Private sector organisations will have to take responsibility for confirming the true status of their relationships with contractors (including consultants and freelancers) from 6 April 2021, this change having been delayed by a year due to the pandemic.
Ben Lindsay in our employment team summarises some key points ahead of April.
What is changing in April?
Applying where a contractor provides their services through a Personal Services Company (or other intermediary), the new rules shift the responsibility of determining the contractor’s tax status (in terms of whether they are self-employed or employed) from the personal services company to the end-user client. Organisations can rely on the findings of HMRC’s online checker tool, Check Employment Status for Tax (CEST), so long as the information inputted is accurate and up to date. However, CEST may give an ‘undetermined’ outcome, particularly in more complex cases.
The rules will only apply to medium and large organisations. Small organisations are exempt.
The end-user client must:
- take “reasonable care” in determining the contractor's status;
- provide the contractor (and potentially an agency involved in any chain) with a status determination statement explaining their decision; and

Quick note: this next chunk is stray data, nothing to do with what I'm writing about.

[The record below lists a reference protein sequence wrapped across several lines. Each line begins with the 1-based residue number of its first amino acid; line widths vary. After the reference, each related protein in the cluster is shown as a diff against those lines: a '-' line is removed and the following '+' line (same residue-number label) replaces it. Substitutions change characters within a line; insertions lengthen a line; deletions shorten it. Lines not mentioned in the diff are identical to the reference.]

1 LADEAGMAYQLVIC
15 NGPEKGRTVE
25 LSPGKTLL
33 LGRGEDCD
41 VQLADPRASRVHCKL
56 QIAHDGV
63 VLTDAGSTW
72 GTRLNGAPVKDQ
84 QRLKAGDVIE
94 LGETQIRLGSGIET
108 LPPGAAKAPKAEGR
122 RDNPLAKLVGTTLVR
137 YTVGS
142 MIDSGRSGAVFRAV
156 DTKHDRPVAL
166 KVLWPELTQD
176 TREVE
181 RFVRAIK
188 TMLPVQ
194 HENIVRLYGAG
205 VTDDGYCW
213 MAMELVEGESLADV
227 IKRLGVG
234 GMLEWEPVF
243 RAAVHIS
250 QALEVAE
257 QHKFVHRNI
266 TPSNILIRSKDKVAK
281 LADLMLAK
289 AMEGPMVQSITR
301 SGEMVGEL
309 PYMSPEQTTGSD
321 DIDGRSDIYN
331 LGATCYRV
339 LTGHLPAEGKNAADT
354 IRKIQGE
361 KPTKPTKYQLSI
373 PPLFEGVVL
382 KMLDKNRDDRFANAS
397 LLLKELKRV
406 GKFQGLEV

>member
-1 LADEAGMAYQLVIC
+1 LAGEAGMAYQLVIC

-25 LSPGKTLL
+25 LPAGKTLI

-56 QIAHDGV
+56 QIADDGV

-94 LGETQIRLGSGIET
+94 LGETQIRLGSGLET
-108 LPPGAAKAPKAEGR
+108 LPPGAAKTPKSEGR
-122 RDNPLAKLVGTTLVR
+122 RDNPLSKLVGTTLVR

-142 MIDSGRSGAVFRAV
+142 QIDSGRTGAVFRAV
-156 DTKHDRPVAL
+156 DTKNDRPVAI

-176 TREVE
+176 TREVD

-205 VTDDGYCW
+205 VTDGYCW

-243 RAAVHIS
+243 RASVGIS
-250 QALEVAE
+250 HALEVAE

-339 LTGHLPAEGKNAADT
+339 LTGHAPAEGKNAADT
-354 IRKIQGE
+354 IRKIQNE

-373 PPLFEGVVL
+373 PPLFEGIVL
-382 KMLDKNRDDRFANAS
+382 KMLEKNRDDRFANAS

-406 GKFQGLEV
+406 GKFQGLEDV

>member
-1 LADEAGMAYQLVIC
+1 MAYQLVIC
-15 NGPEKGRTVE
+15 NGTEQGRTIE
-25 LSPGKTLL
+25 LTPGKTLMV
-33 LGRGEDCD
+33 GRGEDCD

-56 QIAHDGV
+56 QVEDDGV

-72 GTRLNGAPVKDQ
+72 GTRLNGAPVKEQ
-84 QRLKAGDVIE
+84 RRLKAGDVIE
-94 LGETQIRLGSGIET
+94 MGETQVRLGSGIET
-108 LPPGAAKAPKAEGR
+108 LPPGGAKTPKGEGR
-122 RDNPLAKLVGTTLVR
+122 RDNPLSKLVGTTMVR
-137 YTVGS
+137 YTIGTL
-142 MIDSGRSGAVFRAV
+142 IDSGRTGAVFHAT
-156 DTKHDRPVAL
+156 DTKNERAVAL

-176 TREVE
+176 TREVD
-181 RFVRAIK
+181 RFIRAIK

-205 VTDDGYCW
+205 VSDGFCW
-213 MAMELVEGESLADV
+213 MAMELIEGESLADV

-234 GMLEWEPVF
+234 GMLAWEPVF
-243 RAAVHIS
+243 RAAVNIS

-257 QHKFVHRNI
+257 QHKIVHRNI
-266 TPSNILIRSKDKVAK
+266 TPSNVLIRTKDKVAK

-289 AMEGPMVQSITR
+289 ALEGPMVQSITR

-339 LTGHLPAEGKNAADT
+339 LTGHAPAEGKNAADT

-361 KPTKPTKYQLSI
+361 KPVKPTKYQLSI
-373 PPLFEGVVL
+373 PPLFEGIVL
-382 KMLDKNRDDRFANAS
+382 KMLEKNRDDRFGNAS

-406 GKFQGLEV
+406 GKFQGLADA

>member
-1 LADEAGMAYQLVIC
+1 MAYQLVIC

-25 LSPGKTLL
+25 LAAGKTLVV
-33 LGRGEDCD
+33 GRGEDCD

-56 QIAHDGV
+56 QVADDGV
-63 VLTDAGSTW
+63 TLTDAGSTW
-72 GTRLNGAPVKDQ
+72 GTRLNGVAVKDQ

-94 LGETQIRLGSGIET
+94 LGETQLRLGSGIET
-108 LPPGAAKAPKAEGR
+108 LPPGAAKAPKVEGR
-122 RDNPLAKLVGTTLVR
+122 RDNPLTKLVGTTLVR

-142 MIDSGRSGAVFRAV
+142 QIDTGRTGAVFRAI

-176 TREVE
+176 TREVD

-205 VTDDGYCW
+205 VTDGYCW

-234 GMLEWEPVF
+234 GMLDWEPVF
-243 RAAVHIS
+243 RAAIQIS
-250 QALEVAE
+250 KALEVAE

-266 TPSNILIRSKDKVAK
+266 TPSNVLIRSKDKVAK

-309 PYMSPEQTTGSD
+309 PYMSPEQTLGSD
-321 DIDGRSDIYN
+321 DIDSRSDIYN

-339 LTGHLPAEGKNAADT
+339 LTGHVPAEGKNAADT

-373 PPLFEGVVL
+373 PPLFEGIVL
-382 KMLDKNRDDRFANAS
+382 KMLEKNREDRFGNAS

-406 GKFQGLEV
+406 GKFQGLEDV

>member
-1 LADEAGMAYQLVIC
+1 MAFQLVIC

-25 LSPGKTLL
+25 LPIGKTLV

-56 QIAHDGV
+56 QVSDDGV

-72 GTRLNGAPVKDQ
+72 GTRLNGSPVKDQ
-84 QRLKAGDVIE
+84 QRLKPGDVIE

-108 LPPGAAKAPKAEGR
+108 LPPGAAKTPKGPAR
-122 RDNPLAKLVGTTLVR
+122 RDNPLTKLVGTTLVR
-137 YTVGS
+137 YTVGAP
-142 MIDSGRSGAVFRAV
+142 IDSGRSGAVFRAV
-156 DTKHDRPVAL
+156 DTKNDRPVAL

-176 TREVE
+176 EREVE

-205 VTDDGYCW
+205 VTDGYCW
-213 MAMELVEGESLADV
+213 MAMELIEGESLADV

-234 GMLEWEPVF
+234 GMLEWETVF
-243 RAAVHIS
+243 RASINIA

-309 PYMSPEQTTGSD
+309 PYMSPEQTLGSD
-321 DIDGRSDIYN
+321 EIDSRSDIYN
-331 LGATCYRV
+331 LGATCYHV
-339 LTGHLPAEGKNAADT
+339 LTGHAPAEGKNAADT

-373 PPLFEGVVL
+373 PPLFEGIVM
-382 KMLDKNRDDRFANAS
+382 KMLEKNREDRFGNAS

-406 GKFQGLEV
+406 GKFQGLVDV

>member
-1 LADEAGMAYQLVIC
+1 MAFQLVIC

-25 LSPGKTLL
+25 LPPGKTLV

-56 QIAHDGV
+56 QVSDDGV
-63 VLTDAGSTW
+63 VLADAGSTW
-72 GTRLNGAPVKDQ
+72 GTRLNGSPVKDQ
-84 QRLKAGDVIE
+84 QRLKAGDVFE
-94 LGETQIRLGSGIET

- put in place a process to deal with a disagreement over status, to allow for challenge by the contractor and potentially an agency involved in any chain.
If the contractor is deemed to be an employee, the end-user client (or agency) has to:
- deduct tax and national insurance (NI) through PAYE;
- pay employer’s NI contributions; and
- pay any apprenticeship levy.
This change has implications for:
- medium and large private sector organisations using contractors (including consultants and freelancers);
- contractors who provide their services through an intermediary, such as a Personal Services Company; and
- agencies supplying contractors who provide their services through an intermediary.
How we can help?
We can help determine the status of individuals working for you to ensure that there are no hidden liabilities among your workforce.
Our team can review your contracts and practices to advise you on how to best protect your business, including remaining outside the new tax rules and how to minimise the impact, should you need to recognise your contractors as employees.